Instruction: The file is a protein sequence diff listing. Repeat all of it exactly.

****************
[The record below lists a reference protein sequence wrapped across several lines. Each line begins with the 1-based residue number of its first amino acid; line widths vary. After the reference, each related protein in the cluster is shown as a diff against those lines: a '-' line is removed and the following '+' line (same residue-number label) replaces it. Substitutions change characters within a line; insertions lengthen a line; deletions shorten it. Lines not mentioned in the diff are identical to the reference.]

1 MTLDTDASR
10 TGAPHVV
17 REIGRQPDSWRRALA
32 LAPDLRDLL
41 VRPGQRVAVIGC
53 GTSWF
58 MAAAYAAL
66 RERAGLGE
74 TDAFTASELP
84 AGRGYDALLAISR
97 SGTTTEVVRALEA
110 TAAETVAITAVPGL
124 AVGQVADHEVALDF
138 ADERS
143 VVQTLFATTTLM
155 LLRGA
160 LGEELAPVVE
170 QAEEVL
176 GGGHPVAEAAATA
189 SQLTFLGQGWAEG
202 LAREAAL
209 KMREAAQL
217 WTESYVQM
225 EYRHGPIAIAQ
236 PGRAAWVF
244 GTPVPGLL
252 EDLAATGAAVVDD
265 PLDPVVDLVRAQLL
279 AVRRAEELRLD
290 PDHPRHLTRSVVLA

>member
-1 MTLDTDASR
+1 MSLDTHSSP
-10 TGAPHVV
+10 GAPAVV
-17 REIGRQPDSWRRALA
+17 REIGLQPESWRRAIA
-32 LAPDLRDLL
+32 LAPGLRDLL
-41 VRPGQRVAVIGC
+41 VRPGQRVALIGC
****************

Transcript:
[The record below lists a reference protein sequence wrapped across several lines. Each line begins with the 1-based residue number of its first amino acid; line widths vary. After the reference, each related protein in the cluster is shown as a diff against those lines: a '-' line is removed and the following '+' line (same residue-number label) replaces it. Substitutions change characters within a line; insertions lengthen a line; deletions shorten it. Lines not mentioned in the diff are identical to the reference.]

1 MTLDTDASR
10 TGAPHVV
17 REIGRQPDSWRRALA
32 LAPDLRDLL
41 VRPGQRVAVIGC
53 GTSWF
58 MAAAYAAL
66 RERAGLGE
74 TDAFTASELP
84 AGRGYDALLAISR
97 SGTTTEVVRALEA
110 TAAETVAITAVPGL
124 AVGQVADHEVALDF
138 ADERS
143 VVQTLFATTTLM
155 LLRGA
160 LGEELAPVVE
170 QAEEVL
176 GGGHPVAEAAATA
189 SQLTFLGQGWAEG
202 LAREAAL
209 KMREAAQL
217 WTESYVQM
225 EYRHGPIAIAQ
236 PGRAAWVF
244 GTPVPGLL
252 EDLAATGAAVVDD
265 PLDPVVDLVRAQLL
279 AVRRAEELRLD
290 PDHPRHLTRSVVLA

>member
-1 MTLDTDASR
+1 MSLDTHSSP
-10 TGAPHVV
+10 GAPAVV
-17 REIGRQPDSWRRALA
+17 REIGLQPESWRRAIA
-32 LAPDLRDLL
+32 LAPGLRDLL
-41 VRPGQRVAVIGC
+41 VRPGQRVALIGC